• After the value transfer providing issuer 106 receives at least the transfer amount from the demand deposit account issuer 108, the value transfer providing issuer 106 at operation 8 sends a confirmation message to the payment processing network 104. The confirmation message may confirm that the value transfer providing issuer 106 successfully debited at least the transfer amount from the demand deposit account issuer 108. In an example embodiment, the confirmation message confirms a successful wire transfer or account funding transaction.
  • After the payment processing network 104 receives the confirmation message from the value transfer providing issuer 106, the payment processing network 104 then sends, at operation 9, a credit message to the recipient entity issuer 110. In an example embodiment, the credit message is an original credit transaction. The credit message may instruct the recipient entity issuer 110 to deposit the transfer amount into the recipient entity's account. In an example embodiment, the credit message may be structured to indicate that the value originated from the value transfer providing issuer 106, rather than the demand deposit account issuer 108. For example, the credit message may include the value transfer providing issuer 106 bank identification number (BIN) and the recipient entity PAN.
  • In some embodiments, the recipient entity issuer 110 may be eligible for a “fast funds” transfer. In order to determine whether the recipient entity issuer 110 is eligible for a fast funds transfer, the payment processing network 104 may consult one or more routing tables to determine whether the recipient entity issuer 110 participates in fast funds. If the recipient entity issuer 110 participates in fast funds, then the transfer amount may be credited to the recipient entity account within 30 minutes of approval of the credit message by the recipient entity issuer 110. If the recipient entity issuer 110 does not participate in fast funds, the transfer amount may be credited to the recipient entity account within 2-3 business days.
  • After receiving the credit message, the recipient entity issuer 110 may credit the transfer amount into the recipient entity account of the recipient entity and at operation 10 may send a confirmation message to the payment processing network 104. The confirmation message may confirm that the credit to the recipient entity account was successful. If the credit was not successful, the recipient entity issuer 110 may send a failure message to the payment processing network 104 and the prior transfer between the value transfer providing issuer 106 and the demand deposit account issuer 108 may be unwound.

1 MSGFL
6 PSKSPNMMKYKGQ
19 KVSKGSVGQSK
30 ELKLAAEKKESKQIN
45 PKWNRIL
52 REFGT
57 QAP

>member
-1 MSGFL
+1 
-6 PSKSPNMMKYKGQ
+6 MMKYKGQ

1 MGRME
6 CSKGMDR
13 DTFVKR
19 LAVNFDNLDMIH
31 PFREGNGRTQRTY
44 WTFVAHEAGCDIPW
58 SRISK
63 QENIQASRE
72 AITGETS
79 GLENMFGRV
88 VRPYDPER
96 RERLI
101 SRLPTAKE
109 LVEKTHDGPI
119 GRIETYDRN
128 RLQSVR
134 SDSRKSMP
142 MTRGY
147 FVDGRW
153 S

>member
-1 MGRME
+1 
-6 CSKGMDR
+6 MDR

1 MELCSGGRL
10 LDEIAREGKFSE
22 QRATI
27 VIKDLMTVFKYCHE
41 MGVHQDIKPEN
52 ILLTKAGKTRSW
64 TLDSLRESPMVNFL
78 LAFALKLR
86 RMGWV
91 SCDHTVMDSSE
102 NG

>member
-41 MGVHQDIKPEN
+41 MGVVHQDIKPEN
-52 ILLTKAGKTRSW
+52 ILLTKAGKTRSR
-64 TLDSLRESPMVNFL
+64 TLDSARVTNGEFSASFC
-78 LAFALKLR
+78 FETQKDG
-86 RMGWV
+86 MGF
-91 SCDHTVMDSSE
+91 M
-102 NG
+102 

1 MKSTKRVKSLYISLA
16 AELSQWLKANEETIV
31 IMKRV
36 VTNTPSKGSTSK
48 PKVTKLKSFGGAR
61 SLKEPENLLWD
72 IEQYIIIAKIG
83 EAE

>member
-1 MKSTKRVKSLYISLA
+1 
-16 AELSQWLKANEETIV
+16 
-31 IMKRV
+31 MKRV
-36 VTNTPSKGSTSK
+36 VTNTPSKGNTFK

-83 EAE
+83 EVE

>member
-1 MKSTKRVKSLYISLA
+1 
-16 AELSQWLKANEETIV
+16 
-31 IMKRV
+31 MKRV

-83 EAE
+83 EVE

• After receiving the confirmation message from the recipient entity issuer 110, the payment processing network 104, at operation 11, may send a confirmation message to the sending entity 102. The confirmation message may confirm that the off-us dda value transfer was successful. The confirmation message may be sent via SMS, email, voice mail, or other means.
  • In an example embodiment, the value transfer settlement occurs in real time, such as with AFT/OCT transactions. In a further example, the value transfer settlement may occur as a part of a periodic batch processing, such as through traditional bank wire transfers.
  • FIG. 3 is an alternative process flow of an off-us DDA value transfer, according to an example embodiment. The flow in FIG. 3 is identical to that of FIG. 2, except that at operation 2 a, the payment processing network 104 sends the authorization request message to the money transfer providing issuer 106 which then queries the third party authorizer in operation 3 a. The third party authorizer 107 communicates with the demand deposit account issuer 108 and receives the response message and communicates that to the money transfer providing issuer 106 in operation 4 a. The money transfer providing issuer 106 then communicates the response message to the payment processing network 104 in operation 5 a. The value transfer providing issuer 106 may communicate with the third party authorizer 107, rather than the payment processing network 104, as in FIG. 2. The descriptions of the other process steps in FIG. 2 are herein incorporated by reference.
  • FIG. 4 is a diagram of a computer apparatus, according to an example embodiment. The various participants and elements in the previously described system diagrams (e.g., the third party authorizer, payment processing network, the issuers, etc. in FIGS. 1, 2, 3) may use any suitable number of subsystems in the computer apparatus to facilitate the functions described herein. Examples of such subsystems or components are shown in FIG. 4. The subsystems shown in FIG. 4 are interconnected via a system bus 775. Additional subsystems such as a printer 774, keyboard 778, fixed disk 779 (or other memory comprising computer-readable media), monitor 776, which is coupled to display adapter 782, and others are shown. Peripherals and input/output (I/O) devices, which couple to I/O controller 771, can be connected to the computer system by any number of means known in the art, such as serial port 777. For example, serial port 777 or external interface 781 can be used to connect the computer apparatus to a wide area network such as the Internet, a mouse input device, or a scanner. The interconnection via system bus allows the central processor 773 to communicate with each subsystem and to control the execution of instructions from system memory 772 or the fixed disk 779, as well as the exchange of information between subsystems. The system memory 772 and/or the fixed disk 779 may embody a computer-readable medium.